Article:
A Hero In Auschwitz

Comment on the Commemoration of the 70th Anniversary
of the Liberation of the Camp of Auschwitz-Birkenau (Poland)

Today, Tuesday the 27th of January 2015, the world leaders commemorate the 70th Anniversary of the liberation of the camp of Auschwitz-Birkenau in Poland from the Nazis by the Soviet troops. We, paradoxically, must remember the end of a programme of mass murder which was declared as a “political solution” to a “political problem”, in other words, a “state response” to a “demographic balance” by the political elite of a great central european political power. The necessity to put a complete end to this sort of “policy-making” is evident. How could any trust be kept by the masses in the activity of policy-making if such political solutions could award glory to their prescribers, designers and executioners ?

The full ceremony of the 70th Anniversary of the Liberation of the camp of Auschwitz-Birkenau
(source : Miejsce Pamięci i Muzeum Auschwitz-Birkenau)

The weight of this event is the possibility to go on to live in societies, among vast and huge structures and hierarchies of power and competences, without legitimately fearing to fall one day or another into a category or another “to be erased” or “cleaned” as a political problem. In order to rescue the political domain, “we”, the world, a “combination of powers” had to wreck and level this political fact, this politically aimed allocation of colossal murderous resources and engineering.

And we, 70 years later, have to commemorate the end of a certain policy in order to go on to trust on policy without definitively to step out of this human activity in total despair.

But today, we must also remember a name which is worth our remembrance and our respect. This is the name of one individual, one man, a Polish officer. Almost no one knew Auschwitz as well as he did. This man got voluntarily trapped by the German occupiers in Warsaw in 1940 to be brought inside of the camp he had to investigate on behalf of the Armia Krajowa (the Polish Home Army). He lived in the camp during 3 years, tried to organize an insurgency, escaped from the camp and delivered a complete account covering 3 full years (1940-3) in more than 400 pages, the Pilecki’s Report, in his military style, informative and objective, to the British authorities in 1943. This man achieved the utmost heroism.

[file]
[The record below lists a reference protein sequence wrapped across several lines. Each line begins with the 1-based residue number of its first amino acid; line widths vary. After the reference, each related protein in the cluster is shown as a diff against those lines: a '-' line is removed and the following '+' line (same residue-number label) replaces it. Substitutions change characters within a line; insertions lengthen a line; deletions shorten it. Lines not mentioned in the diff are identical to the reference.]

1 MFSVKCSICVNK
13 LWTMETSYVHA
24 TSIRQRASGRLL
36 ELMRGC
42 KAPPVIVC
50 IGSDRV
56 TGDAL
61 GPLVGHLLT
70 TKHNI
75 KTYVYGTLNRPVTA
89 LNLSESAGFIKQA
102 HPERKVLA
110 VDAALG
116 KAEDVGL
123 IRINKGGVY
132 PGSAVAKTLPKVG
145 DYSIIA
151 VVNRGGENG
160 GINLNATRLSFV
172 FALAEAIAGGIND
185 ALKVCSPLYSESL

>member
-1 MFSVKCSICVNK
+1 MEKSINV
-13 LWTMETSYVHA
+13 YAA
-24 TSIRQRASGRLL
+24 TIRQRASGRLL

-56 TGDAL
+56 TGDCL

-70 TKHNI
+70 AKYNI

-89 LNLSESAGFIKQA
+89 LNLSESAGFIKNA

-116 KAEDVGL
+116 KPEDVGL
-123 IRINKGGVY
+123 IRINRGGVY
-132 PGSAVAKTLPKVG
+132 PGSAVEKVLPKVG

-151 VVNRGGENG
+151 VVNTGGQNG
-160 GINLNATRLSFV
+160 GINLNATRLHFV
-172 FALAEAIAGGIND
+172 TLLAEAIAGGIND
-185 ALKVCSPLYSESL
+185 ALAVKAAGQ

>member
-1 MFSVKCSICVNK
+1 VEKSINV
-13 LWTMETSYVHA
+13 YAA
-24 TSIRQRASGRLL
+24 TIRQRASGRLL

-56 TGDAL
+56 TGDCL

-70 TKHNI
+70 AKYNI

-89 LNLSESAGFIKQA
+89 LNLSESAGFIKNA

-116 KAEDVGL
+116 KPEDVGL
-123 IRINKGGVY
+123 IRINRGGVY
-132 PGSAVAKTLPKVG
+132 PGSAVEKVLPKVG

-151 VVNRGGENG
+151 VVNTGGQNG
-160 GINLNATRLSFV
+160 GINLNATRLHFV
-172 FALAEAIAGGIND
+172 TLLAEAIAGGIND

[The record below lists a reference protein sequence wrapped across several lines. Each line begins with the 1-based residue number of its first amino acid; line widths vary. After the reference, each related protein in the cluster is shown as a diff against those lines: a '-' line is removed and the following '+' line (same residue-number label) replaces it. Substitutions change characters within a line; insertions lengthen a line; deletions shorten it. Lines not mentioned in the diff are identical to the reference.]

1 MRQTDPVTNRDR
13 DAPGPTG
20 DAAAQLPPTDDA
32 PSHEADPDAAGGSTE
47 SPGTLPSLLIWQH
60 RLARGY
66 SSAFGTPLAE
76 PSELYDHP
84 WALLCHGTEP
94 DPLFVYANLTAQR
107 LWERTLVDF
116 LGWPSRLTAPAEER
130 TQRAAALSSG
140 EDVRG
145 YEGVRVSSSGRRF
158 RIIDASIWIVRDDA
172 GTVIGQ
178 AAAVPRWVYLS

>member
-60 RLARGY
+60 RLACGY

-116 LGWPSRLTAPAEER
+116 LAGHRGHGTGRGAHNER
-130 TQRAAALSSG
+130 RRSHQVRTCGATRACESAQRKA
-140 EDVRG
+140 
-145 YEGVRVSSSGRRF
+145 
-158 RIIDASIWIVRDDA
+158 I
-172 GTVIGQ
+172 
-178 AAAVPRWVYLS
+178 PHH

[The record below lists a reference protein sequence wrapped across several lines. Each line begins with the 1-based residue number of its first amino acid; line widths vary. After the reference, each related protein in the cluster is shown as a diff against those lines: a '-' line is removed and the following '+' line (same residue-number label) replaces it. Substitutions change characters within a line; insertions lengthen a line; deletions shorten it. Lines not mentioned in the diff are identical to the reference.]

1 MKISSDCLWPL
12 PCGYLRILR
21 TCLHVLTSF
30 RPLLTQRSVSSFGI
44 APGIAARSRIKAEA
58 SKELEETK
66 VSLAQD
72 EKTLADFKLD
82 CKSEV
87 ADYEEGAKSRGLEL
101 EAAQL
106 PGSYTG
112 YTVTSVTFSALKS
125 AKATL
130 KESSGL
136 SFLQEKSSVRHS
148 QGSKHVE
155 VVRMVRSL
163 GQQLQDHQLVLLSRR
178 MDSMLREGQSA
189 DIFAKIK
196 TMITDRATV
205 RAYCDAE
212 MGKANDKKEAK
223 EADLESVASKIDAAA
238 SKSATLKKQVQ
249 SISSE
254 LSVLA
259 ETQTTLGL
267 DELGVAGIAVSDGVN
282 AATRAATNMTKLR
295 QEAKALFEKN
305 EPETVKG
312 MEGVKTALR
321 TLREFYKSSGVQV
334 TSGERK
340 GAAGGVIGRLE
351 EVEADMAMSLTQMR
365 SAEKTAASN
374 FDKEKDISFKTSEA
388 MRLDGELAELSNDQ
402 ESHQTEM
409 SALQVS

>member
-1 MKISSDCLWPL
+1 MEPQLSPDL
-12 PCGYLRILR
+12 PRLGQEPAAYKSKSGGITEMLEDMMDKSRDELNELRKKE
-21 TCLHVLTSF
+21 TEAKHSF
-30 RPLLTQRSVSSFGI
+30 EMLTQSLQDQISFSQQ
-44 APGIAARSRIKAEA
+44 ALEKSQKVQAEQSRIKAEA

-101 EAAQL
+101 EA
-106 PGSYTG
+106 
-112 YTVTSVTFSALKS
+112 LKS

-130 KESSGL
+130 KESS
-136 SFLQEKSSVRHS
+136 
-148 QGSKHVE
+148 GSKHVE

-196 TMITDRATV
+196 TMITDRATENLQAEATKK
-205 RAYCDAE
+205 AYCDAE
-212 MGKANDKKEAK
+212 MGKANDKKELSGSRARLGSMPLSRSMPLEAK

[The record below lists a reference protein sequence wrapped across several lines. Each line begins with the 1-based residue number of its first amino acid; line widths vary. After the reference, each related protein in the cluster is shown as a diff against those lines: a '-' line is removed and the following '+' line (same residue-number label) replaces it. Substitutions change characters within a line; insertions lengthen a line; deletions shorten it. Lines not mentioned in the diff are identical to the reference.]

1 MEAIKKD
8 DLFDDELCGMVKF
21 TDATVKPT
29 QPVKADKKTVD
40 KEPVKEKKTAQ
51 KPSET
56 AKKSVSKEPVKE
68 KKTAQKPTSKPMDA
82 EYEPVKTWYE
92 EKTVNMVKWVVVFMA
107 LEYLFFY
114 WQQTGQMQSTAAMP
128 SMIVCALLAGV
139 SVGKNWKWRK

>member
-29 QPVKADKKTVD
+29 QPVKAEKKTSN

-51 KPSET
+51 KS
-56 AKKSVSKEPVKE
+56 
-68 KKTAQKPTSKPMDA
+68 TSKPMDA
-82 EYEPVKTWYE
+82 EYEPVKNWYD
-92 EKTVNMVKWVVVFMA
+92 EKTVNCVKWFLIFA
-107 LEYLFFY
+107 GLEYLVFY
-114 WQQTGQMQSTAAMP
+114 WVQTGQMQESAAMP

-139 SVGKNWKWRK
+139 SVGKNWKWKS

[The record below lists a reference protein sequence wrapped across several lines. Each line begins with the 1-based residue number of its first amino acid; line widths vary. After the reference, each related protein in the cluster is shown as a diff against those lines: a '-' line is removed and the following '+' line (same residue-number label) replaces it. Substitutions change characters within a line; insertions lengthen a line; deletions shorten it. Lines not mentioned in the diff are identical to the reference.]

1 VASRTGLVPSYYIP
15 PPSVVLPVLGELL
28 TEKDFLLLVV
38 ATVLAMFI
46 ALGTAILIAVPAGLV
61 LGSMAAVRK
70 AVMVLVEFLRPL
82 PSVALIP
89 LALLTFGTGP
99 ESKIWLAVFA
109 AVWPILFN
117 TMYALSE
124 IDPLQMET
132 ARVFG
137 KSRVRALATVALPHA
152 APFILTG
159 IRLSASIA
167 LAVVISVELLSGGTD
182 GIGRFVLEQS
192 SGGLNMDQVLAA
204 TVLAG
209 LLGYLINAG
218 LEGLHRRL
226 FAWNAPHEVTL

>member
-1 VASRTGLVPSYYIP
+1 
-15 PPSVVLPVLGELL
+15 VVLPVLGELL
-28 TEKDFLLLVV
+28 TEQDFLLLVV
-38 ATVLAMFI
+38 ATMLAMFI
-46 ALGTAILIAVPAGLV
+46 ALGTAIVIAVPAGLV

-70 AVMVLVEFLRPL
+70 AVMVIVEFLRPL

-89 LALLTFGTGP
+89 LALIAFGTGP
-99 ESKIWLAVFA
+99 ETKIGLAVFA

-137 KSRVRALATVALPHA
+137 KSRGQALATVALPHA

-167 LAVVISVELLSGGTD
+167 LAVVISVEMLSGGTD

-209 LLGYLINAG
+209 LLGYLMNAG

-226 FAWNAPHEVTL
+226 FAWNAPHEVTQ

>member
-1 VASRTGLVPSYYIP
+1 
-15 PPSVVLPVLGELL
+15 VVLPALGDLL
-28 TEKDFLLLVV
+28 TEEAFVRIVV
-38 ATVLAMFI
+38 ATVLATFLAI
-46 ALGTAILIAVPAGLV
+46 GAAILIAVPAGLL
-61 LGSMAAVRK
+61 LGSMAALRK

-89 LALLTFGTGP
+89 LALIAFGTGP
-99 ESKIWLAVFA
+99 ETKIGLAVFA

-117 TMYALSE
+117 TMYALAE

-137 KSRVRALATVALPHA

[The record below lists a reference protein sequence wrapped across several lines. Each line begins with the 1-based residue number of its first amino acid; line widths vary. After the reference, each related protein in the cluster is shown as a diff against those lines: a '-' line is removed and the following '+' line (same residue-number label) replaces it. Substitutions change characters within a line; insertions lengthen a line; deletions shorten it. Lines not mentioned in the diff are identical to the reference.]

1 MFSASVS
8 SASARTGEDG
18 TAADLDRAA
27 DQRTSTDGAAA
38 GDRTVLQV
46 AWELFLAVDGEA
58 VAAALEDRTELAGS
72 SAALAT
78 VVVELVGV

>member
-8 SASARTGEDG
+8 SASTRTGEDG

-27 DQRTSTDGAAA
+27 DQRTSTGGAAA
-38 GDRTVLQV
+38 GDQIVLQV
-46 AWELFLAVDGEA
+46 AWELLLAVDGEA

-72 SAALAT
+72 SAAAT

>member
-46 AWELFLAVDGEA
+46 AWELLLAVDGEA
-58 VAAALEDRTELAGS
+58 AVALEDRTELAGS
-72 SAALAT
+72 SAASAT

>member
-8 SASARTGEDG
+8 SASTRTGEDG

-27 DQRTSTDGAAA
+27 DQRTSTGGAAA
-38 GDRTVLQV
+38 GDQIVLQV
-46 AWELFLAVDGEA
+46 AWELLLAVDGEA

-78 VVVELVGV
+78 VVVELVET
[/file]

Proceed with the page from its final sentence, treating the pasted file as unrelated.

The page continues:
But this is not Glory which awaited for him. His report was kept unheard by the British intelligence. And because the insanity of the world was not to finnish just with the end of the Third Reich, this man was sent back to Poland by his hierarchy under the Soviet occupation and the establishment of the new communist regime. If this officer survived 3 years of detention at Auschwitz, he did not survive long to the liberators of Poland. Sent back to Poland by the British authorities in mission, he was accused of espionage by the new communist regime and executed in 1948.

His name is Witold Pilecki.

Witold Pilecki
(source : By nieznany, kolor: old photos in color (T.Bór Komorowski “Armia podziemna” Warsaw 1990) [Public domain], via Wikimedia Commons)

That his name be remembered, because it is a pride among us.

Pilecki at the court in 1948
(source : See page for author [Public domain], via Wikimedia Commons)

The BBC gave a radio presentation of his life. An international conference held in the United States gave even a wider view on Witold Pilecki :


Cover picture : American surveillance photo of Birkenau (1944). South is at the top in this photo (text from Wikipedia)
Source : By 60. Sqad. SAAF, Sortie No. 60/PR694 [Public domain], via Wikimedia Commons


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